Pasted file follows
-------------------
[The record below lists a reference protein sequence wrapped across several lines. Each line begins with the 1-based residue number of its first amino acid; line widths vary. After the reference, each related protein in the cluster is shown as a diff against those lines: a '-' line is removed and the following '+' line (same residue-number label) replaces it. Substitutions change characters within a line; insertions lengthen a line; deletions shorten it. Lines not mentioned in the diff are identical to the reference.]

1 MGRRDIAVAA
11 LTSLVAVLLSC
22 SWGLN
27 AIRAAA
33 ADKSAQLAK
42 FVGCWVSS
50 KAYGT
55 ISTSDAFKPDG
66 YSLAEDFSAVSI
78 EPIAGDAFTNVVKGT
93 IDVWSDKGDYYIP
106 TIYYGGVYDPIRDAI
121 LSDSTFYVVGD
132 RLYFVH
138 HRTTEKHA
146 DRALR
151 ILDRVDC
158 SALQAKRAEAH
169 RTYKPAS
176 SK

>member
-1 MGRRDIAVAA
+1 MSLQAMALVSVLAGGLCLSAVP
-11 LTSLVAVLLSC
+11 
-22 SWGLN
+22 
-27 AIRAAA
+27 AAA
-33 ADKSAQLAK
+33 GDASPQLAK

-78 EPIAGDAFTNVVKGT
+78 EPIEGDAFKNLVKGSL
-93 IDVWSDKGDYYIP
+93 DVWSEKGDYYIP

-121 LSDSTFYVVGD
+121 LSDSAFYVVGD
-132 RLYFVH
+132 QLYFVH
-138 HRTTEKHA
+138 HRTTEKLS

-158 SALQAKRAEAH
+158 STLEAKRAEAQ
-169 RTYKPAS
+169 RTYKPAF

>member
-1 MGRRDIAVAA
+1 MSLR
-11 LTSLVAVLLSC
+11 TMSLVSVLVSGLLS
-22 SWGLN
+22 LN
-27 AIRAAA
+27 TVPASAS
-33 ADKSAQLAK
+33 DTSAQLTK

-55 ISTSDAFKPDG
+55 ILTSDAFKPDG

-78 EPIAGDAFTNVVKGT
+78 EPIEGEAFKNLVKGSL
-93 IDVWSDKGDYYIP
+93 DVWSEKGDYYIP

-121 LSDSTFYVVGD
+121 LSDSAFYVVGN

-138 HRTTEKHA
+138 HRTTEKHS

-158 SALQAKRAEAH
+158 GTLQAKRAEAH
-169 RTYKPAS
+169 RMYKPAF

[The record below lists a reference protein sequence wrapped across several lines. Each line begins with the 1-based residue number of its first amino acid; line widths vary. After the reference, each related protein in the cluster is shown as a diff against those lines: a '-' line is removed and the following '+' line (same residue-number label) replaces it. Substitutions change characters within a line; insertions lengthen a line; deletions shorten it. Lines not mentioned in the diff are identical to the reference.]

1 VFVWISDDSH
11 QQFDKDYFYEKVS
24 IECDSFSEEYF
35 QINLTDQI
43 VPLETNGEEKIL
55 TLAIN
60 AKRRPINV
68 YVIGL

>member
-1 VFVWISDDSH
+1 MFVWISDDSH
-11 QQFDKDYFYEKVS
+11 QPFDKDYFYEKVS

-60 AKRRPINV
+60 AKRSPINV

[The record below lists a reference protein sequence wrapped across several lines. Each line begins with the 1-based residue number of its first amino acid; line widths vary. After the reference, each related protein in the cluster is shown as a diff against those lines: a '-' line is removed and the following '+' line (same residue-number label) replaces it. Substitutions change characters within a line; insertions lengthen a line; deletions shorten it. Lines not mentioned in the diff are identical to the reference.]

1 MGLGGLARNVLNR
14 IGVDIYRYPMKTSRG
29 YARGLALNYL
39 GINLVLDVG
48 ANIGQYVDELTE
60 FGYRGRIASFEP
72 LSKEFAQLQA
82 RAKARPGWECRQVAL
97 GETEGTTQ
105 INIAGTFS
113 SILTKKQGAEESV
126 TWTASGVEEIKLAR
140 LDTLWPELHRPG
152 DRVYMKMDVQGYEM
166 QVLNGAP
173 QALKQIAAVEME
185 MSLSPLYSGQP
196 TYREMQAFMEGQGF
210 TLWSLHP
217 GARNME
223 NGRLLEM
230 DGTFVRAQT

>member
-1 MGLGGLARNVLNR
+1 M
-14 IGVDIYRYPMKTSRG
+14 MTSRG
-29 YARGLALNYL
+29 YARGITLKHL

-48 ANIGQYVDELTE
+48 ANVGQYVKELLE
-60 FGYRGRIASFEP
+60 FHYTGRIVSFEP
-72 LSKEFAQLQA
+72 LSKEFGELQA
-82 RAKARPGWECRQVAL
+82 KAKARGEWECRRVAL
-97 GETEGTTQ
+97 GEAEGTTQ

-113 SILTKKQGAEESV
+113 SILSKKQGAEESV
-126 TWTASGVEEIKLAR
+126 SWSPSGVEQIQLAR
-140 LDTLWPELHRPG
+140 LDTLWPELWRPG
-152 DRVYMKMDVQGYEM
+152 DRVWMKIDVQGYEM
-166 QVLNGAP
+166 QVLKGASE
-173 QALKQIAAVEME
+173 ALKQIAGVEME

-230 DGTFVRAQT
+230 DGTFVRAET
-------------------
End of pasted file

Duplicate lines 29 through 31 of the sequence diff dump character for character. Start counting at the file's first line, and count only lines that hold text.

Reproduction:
-27 AIRAAA
+27 AAA
-33 ADKSAQLAK